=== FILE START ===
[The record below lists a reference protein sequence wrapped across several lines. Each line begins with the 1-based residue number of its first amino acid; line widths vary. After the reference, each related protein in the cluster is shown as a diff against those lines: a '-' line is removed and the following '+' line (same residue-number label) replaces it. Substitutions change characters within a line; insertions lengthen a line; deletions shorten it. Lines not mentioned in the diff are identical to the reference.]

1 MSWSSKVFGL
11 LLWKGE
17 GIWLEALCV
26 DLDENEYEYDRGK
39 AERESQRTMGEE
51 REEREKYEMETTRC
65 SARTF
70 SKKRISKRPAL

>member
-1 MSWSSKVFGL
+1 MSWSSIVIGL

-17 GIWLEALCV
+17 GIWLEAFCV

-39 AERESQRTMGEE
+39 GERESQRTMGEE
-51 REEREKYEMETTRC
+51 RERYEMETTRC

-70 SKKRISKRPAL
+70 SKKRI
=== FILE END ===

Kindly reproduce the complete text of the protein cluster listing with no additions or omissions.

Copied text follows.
[The record below lists a reference protein sequence wrapped across several lines. Each line begins with the 1-based residue number of its first amino acid; line widths vary. After the reference, each related protein in the cluster is shown as a diff against those lines: a '-' line is removed and the following '+' line (same residue-number label) replaces it. Substitutions change characters within a line; insertions lengthen a line; deletions shorten it. Lines not mentioned in the diff are identical to the reference.]

1 MSWSSKVFGL
11 LLWKGE
17 GIWLEALCV
26 DLDENEYEYDRGK
39 AERESQRTMGEE
51 REEREKYEMETTRC
65 SARTF
70 SKKRISKRPAL

>member
-1 MSWSSKVFGL
+1 MSWSSIVIGL

-17 GIWLEALCV
+17 GIWLEAFCV

-39 AERESQRTMGEE
+39 GERESQRTMGEE
-51 REEREKYEMETTRC
+51 RERYEMETTRC

-70 SKKRISKRPAL
+70 SKKRI